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dc.contributor.authorShanahan, Fergus
dc.date.accessioned2012-02-03T15:10:55Z
dc.date.available2012-02-03T15:10:55Z
dc.date.issued2012-02-03T15:10:55Z
dc.identifier.citationLancet. 2002 Jan 5;359(9300):62-9.en_GB
dc.identifier.issn0140-6736 (Print)en_GB
dc.identifier.issn0140-6736 (Linking)en_GB
dc.identifier.pmid11809204en_GB
dc.identifier.doi10.1016/S0140-6736(02)07284-7en_GB
dc.identifier.urihttp://hdl.handle.net/10147/209050
dc.description.abstractCrohn's disease is a disorder mediated by T lymphocytes which arises in genetically susceptible individuals as a result of a breakdown in the regulatory constraints on mucosal immune responses to enteric bacteria. Regulation of immune reactivity to enteric antigens has improved understanding of the pathophysiological mechanisms of Crohn's disease, and has expanded therapeutic options for patients with this disorder. Disease heterogeneity is probable, with various underlying defects associated with a similar pathophysiological outcome. Although most conventional drug treatments are directed at modification of host response, therapeutic manipulation of the enteric flora is becoming a realistic option.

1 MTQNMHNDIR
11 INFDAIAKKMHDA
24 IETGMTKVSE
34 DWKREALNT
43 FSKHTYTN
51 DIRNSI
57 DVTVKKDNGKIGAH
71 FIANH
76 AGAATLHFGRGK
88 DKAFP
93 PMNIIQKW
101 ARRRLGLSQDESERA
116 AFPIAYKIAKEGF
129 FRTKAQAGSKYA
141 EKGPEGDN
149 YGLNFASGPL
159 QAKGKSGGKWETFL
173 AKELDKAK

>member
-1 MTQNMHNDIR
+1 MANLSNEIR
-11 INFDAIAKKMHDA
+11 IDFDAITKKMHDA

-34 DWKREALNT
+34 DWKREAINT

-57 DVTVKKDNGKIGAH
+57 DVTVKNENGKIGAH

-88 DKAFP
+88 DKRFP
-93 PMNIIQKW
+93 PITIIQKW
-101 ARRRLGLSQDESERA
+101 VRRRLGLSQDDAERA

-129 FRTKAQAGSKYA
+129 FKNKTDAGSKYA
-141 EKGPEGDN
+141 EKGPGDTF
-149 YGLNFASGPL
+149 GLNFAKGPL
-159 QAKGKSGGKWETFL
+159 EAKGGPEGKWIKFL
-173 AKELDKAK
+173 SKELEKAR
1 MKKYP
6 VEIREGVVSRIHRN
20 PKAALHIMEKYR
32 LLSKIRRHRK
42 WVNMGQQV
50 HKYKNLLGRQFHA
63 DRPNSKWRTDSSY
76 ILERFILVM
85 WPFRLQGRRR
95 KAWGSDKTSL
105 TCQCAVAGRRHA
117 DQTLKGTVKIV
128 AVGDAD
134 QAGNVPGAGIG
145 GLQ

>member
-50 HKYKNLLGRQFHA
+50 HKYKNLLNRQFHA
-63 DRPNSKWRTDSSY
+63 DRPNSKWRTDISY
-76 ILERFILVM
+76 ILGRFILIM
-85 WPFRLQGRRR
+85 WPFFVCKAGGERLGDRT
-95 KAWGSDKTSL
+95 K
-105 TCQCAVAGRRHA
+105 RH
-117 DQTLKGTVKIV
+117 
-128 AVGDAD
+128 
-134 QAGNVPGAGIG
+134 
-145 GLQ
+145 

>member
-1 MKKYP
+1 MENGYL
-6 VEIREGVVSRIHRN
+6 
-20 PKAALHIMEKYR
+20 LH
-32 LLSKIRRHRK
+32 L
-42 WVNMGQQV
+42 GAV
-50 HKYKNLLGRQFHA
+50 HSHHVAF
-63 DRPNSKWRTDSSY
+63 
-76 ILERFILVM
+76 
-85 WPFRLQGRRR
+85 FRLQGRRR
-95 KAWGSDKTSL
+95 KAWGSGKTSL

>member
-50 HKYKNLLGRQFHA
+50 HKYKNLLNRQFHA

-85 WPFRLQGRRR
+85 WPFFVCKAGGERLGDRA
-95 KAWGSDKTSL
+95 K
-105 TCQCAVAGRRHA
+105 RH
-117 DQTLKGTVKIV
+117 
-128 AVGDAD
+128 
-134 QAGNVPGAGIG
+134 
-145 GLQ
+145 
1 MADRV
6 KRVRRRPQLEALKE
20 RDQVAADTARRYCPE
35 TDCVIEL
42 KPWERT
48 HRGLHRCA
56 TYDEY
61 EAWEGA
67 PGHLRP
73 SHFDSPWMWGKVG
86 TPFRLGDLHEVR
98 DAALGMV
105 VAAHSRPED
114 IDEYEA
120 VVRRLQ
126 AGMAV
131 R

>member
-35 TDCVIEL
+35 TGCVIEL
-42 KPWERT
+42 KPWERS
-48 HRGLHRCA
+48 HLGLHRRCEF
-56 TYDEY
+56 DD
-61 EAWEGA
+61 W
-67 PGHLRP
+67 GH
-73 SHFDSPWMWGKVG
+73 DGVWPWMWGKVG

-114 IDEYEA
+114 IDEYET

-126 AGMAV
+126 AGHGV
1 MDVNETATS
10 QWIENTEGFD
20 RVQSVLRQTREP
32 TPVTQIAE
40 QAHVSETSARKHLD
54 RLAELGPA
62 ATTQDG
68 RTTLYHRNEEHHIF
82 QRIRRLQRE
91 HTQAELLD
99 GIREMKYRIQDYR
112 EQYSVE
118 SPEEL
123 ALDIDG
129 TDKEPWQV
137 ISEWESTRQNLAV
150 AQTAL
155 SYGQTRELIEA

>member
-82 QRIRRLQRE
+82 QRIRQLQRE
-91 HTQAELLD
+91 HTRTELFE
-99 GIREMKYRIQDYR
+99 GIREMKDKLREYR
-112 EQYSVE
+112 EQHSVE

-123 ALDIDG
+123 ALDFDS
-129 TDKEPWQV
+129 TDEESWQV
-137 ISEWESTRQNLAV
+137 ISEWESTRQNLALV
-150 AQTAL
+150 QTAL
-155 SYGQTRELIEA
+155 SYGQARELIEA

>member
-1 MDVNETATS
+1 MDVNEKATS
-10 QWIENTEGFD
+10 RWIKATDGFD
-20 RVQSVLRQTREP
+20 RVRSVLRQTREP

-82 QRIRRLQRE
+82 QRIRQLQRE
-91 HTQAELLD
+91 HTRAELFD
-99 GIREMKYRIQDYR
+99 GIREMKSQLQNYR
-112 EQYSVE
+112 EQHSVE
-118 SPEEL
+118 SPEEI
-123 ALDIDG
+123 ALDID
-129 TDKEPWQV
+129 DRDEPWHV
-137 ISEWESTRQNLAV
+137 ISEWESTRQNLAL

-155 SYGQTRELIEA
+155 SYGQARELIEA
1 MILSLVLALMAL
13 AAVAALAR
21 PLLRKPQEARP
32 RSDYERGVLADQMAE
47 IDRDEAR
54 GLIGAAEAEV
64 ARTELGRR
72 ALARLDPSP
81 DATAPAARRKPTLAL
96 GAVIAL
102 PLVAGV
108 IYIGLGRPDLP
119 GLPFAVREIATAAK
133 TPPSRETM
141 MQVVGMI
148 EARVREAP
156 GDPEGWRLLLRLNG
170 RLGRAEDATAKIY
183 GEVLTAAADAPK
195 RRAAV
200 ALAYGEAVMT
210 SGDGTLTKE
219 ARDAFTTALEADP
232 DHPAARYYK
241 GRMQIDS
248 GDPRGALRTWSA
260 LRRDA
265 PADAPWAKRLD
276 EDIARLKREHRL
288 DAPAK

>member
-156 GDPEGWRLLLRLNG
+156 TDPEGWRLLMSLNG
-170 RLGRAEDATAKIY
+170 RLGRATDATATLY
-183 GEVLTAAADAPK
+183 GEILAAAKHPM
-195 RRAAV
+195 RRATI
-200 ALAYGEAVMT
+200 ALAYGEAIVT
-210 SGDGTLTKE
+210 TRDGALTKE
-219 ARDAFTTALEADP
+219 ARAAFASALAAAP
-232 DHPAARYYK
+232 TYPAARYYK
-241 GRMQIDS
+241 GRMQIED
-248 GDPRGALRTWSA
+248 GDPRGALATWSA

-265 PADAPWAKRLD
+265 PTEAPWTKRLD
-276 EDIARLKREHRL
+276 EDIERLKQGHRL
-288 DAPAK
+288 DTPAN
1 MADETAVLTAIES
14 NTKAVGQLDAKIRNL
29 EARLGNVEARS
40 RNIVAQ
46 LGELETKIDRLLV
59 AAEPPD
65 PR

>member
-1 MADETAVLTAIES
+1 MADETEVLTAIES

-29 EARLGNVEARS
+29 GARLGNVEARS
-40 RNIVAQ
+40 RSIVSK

dc.language.isoengen_GB
dc.subject.meshAnimalsen_GB
dc.subject.mesh*Carrier Proteinsen_GB
dc.subject.mesh*Crohn Disease/genetics/immunology/microbiologyen_GB
dc.subject.meshGenetic Predisposition to Diseaseen_GB
dc.subject.meshHumansen_GB
dc.subject.meshIntestines/immunology/microbiologyen_GB
dc.subject.mesh*Intracellular Signaling Peptides and Proteinsen_GB
dc.subject.meshNod2 Signaling Adaptor Proteinen_GB
dc.subject.meshProteins/geneticsen_GB
dc.titleCrohn's disease.en_GB
dc.contributor.departmentDepartment of Medicine, Clinical Sciences Building, Cork University Hospital,, Cork, Ireland. F.shanahan@ucc.ieen_GB
dc.identifier.journalLanceten_GB
dc.description.provinceMunster
html.description.abstractCrohn's disease is a disorder mediated by T lymphocytes which arises in genetically susceptible individuals as a result of a breakdown in the regulatory constraints on mucosal immune responses to enteric bacteria. Regulation of immune reactivity to enteric antigens has improved understanding of the pathophysiological mechanisms of Crohn's disease, and has expanded therapeutic options for patients with this disorder. Disease heterogeneity is probable, with various underlying defects associated with a similar pathophysiological outcome. Although most conventional drug treatments are directed at modification of host response, therapeutic manipulation of the enteric flora is becoming a realistic option.


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